With reports of cyberattacks more frequently seen in the headlines, organizations are increasingly aware of the need to have cybersecurity measures in place. But they should be careful not to overlook the insider threat as they are crafting their security protocols.
According to the US Computer Emergency Readiness Team (US-CERT), an insider threat comes from an individual who has or had authorized access to an organization’s assets. They can use this access to either maliciously or unintentionally act in a way that could negatively affect the organization.
An employee doesn’t have to act with malicious intent to pose a threat. Sometimes accidents can happen, and they can be very costly - especially in regulated industries like healthcare where breaches can result in significant fines and loss of reputation. Additionally, users sometimes intentionally violate policy because they underestimate the risks and following policy is inconvenient. Accidents and non-malicious violations can open the door to malicious attackers.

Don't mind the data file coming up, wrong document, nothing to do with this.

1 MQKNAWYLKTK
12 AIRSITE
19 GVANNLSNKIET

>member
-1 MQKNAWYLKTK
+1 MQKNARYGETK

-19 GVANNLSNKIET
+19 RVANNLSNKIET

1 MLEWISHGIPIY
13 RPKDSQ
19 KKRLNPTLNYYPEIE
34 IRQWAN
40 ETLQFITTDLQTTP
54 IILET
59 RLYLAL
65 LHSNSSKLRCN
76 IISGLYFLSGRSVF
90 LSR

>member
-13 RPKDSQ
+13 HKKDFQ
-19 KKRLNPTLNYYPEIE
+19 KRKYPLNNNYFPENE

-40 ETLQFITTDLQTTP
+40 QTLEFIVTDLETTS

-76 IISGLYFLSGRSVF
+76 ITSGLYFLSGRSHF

Carl Willis-Ford is a senior principal, solution architect within CSRA’s Health & Civil group. In his article 3 Insider Threats You Need to Plan For, he outlines the different types of insider threat organizations are facing today and what they can do to manage the threat.